H406: Fentanyl Trafficking

Tuesday, 2/27/24:

Governor Brad Little signed H406 into law yesterday evening.

Thursday, 2/15/24:

H406 reached the 3rd reading calendar in the Senate this week. Yesterday, Sen. Phil Hart moved to send it back to committee, saying that the fiscal note was inadequate, but the vote failed 11-24.

H406 finally reached the floor this morning, passing 28-7, with Hart voting nay and Democrat Sen. Ron Taylor voting aye. It now heads to the governor’s desk to await his signature.

Thursday, 2/8/24:

The Senate Judiciary & Rules Committee voted to send H406 to the floor with a do pass recommendation. It should come up for a vote sometime next week.

Monday, 1/29/24:

Update: After nearly two hours of debate, the House voted 55-13-2 to pass H406. Rep. Heather Scott moved to send it to the amending order but that motion was defeated 19-49-2. H406 now advances to the Senate, probably the Judiciary & Rules Committee.

H406 is being debated on the House floor this morning. Follow my live tweets here.

Tuesday, 1/23/24:

Update: The House Judiciary & Rules Committee voted to send H406 to the floor without a recommendation. It should be debated and voted upon in a few days.

The House Judiciary & Rules Committee is preparing to hold a vote this afternoon. I will post live updates on Twitter.

Saturday, 1/20/24:

I have written an essay about the fentanyl bill, it’s pros and cons, and the bigger issues at play. Check it out here.

Friday, 1/19/24:

Chairman Skaug opened the hearing on H406 in the House Judiciary & Rules Committee with a note that lobbyists on both sides have been rude and threatening to members of his committee. He announced that today would only be presentation and testimony, and the actual committee vote would be next Tuesday.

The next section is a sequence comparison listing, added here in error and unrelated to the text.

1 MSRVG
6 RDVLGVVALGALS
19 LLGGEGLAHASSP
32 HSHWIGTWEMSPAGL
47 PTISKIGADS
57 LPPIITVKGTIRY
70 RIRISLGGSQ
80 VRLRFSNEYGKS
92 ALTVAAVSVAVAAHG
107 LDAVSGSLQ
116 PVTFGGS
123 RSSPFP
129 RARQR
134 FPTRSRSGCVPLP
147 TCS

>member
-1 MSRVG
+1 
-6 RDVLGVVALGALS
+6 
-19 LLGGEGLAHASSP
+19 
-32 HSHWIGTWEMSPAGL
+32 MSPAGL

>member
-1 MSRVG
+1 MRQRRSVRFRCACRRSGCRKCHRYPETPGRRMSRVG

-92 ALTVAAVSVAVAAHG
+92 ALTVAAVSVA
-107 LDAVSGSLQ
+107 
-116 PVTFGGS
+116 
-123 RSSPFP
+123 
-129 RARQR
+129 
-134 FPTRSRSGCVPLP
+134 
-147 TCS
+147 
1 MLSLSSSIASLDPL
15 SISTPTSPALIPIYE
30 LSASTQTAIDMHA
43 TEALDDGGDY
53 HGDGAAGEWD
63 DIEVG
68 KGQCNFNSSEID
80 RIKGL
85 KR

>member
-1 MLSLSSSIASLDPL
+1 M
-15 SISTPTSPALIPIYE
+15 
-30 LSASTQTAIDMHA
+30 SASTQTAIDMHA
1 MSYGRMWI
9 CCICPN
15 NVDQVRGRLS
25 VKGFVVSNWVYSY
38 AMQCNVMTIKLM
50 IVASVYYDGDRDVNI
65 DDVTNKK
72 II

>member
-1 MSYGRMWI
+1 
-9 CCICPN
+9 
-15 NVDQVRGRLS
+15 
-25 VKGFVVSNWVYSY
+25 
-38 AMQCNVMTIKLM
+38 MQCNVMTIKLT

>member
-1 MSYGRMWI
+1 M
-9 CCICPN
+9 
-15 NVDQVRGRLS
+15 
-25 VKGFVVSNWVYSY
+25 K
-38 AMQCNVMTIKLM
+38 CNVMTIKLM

Click here to follow my live tweeting of the hearing on the fentanyl bill. I’ll have a full article about the issues brought up during testimony soon.

Thursday, 1/18/24:

The fentanyl bill is now House Bill 406.

IFF has rated the fentanyl bill -4.

Wednesday, 1/17/24:

Rep. Chris Allgood introduced RS 30863 C1 in the House Judiciary & Rules Committee on Wednesday afternoon. This is the much talked about fentanyl bill, establishing mandatory minimum sentences for people caught with intent to distribute that deadly drug. Allgood said that it would also create penalties for dealers whose products cause deaths.

“We want to go back to our districts and say we’ve passed the toughest fentanyl so far,” Allgood said.

Rep. David Cannon asks what happens if someone is caught with possession of another drug, such as marijuana, but there is trace amounts of fentanyl. Allgood replies that in such a case there wouldn’t be a reason to test for fentanyl.

Rep. Jacyn Gallagher expressed concern about what she saw as vague language about intent to distribute. Allgood said that police and prosecutors would have to prove such intent, prove that the suspect knew they possessed fentanyl.

Rep. Cannon made a substitute motion to make three minor amendments to the RS, tightening up the language regarding intent. Rep. Allgood denounced the amendment, calling it an attempt to derail the bill.

The amendment failed 10-8, then the original motion to introduce the bill passed 16-2, with two of the three committee Democrats voting against. It will be printed and given a number soon.

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